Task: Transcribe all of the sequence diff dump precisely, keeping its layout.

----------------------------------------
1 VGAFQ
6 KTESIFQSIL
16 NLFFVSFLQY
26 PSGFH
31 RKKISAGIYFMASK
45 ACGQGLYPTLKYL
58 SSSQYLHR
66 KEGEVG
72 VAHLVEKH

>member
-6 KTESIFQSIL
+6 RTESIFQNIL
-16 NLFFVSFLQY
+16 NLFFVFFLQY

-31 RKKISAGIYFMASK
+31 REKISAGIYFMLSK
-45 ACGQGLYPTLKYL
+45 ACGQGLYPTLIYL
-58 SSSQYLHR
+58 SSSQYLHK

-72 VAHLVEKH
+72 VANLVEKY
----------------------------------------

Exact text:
1 VGAFQ
6 KTESIFQSIL
16 NLFFVSFLQY
26 PSGFH
31 RKKISAGIYFMASK
45 ACGQGLYPTLKYL
58 SSSQYLHR
66 KEGEVG
72 VAHLVEKH

>member
-6 KTESIFQSIL
+6 RTESIFQNIL
-16 NLFFVSFLQY
+16 NLFFVFFLQY

-31 RKKISAGIYFMASK
+31 REKISAGIYFMLSK
-45 ACGQGLYPTLKYL
+45 ACGQGLYPTLIYL
-58 SSSQYLHR
+58 SSSQYLHK

-72 VAHLVEKH
+72 VANLVEKY